• *LOHAS is Lifestyles of Health and Sustainability , a market segment focused on health and fitness, the environment, personal development, sustainable living, and social justice. In the U.S. LOHAS is estimated at 19% of the US population, including 43 million consumers who spent over $200 Billion in 2008.
    • LOHAS is a trademark of the Natural Marketing Institute
    Actual Bookings as % of Bed Capacity (36 months)
  • 6. Baseline: Long Term Growing Demand LOHAS is Lifestyles of Health and Sustainability Reduction LOHAS Market Share 2008 to 2009 is due to new definition of segments.
  • 7. Baseline: Complex Demand Patterns Demand varied by weekday as well as by Season Weekday Demand Pattern by Student Type
  • 8. Baseline: Complex Demand Patterns Demand varied by weekday as well as by Season Seasonal Demand Pattern by Month
  • 9. Baseline : Existing Facility Antiquated Primary Facility:50 years old, est. $15M deferred maintenance. Master Plan renovation est. $40M.
  • 10. Innovation: Growth and Risk Modeling Balance sheet required a debt-funded solution. ROI, cash flow and risk were all mission critical. Forecasting Prediction Model (as % of Capacity)
  • 11.
    • Innovation: Growth and Risk Modeling
    • Balance sheet required a debt-funded solution.
    • ROI, cash flow and risk were all mission critical.
    Risk Assessment for ROI and Cash Flow Current Trend vs Low Growth vs Disrupted Growth
  • 12. Innovation: Master Plan & Model Expansion Site combined beauty, functionality & environment. Expansion utilized current facility & future plan.
  • 13. Innovation: Master Plan & Model Expansion Site combined beauty, functionality & environment. Expansion utilized current facility & future plan.
  • 14. Innovation: Application of Green Design Site, Orientation and Shape of Building
  • 15. Innovation: Application of Green Design Site, Orientation and Shape of Building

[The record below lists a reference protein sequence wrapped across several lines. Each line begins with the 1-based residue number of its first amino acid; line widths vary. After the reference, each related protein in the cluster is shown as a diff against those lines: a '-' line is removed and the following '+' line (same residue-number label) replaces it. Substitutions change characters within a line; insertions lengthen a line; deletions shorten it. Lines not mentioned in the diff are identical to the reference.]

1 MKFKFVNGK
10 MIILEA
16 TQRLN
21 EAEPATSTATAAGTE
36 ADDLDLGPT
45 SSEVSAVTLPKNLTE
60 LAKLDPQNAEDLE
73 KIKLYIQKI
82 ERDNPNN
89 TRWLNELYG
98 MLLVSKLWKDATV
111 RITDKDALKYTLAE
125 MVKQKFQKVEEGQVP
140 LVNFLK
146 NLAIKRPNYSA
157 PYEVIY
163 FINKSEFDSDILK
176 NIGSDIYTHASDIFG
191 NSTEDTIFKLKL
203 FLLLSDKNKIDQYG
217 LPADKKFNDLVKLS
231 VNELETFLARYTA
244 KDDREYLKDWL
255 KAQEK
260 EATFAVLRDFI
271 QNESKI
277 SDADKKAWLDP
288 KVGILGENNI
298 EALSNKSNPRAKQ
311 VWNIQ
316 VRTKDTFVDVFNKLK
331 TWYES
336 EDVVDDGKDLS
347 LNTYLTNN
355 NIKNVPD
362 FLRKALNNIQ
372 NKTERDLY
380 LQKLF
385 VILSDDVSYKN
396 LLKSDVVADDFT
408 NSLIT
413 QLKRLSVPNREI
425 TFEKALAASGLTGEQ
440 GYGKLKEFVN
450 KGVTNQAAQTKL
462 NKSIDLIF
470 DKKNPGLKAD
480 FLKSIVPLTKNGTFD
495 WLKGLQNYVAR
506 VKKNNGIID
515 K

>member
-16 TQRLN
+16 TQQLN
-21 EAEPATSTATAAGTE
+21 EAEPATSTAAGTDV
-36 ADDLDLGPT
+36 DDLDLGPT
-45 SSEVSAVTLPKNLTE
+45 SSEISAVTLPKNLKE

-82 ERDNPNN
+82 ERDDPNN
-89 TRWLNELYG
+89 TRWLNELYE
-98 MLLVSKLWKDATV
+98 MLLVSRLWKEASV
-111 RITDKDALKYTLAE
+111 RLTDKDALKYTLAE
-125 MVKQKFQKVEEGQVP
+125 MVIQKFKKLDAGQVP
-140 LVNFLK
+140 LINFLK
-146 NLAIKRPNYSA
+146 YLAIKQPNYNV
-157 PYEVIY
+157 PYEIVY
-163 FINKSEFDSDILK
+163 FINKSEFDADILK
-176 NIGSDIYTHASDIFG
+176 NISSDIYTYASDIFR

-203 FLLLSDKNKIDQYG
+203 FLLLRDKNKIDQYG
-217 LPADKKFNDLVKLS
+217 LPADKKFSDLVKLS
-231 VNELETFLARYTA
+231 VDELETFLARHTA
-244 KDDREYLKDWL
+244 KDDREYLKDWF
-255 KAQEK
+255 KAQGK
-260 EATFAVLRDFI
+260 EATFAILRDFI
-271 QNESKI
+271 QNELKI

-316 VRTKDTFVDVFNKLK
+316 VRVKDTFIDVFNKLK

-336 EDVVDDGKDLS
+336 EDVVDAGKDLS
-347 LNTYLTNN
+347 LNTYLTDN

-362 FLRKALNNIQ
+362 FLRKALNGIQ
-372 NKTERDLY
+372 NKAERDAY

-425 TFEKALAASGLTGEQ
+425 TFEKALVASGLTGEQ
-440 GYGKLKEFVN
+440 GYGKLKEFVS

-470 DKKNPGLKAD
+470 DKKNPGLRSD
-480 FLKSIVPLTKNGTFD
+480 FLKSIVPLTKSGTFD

• 16.
    • Solution: Design & Evaluate Options
    • Evaluated alternate construction methods, facility size/capacity and environmental footprints.
  • 17.
    • Solution: Design & Evaluate Options
    • Evaluated impact of options on margins.
    Projected Impact on Margins Borrowing Estimates at Schematic Design (include infrastructure).
  • 18.
    • Solution: Passive and Integrated Green
    • Radiant Heating/Cooling Cast in Concrete
  • 19.
    • Solution: Passive and Integrated Green
    • Green Roof on Connector and Wood Cladding/ Day Lighting System &
    • Overhangs
  • 20.  
  • 21.
    • Solution: Economy, Efficiency, Beauty
    • Rooms 40% of a std. hotel, but filled with Natural Light.
    • Natural Linoleum floors.
  • 22.
    • Solution: Economy, Efficiency, Beauty
    • Ultra efficient Bath Fixtures. In-room Chilled Beam.
  • 23.
    • Solution: Economy, Efficiency, Beauty
    • Rooms < ½ size of a std. hotel room but filled with Natural Light. Natural Linoleum floors. Ultra efficient Bath Fixtures. In-room Chilled Beam.
  • 24.
    • An Ark to the Future:
    • Beauty, Function, Green and Economically Justified
  • 25. Solution: New versus Existing Maximize Deliverables Minimize Cost/Space/Impact
    • Building footprint 1/12th (approx 5,400 ft2)
    • Square footage 1/5 th (34,500 ft 2 )
    • Housing Capacity 1/3 rd (160 guests/80 rooms)
    • Revenue Potential 2/3 rd (margins 80% higher)
    Solution: Financial and Operational
    • Project Covers its entire cost ($16 M), required existing infrastructure upgrades ($4 M) and contributes $ Millions for reinvestment ($2-3M/yr after year 3).
    • Handles future growth for 7-10 years.
    • Allows renovation of existing facility on a larger scale and faster pace.
  • 26. In Conclusion: Combining Strategy and Analysis with Integrative Design and Systems Thinking Enables A Competitive Edge In Facilities Performance—and For The Nation
    • Owner, Project Oversight, Strategy, Analysis & Modeling: Patrick O’Shei
    • Annex Project Manager: Win Wassenar
    • Infrastructure Project Manager: John Edwards
    • Architect: Rose + Partners, Peter Rose,William Bryant, Erkin Ozay
    • Builder (CM): Barr and Barr: John Benzinger, Jeremy McLain, Mark Fulton
    • Owner: Kripalu Center
    • Photos Courtesy of Rose + Partners Studio, Cambridge, MA
    For more info: poshei@teamcarbon.com – www.teamcarbon.com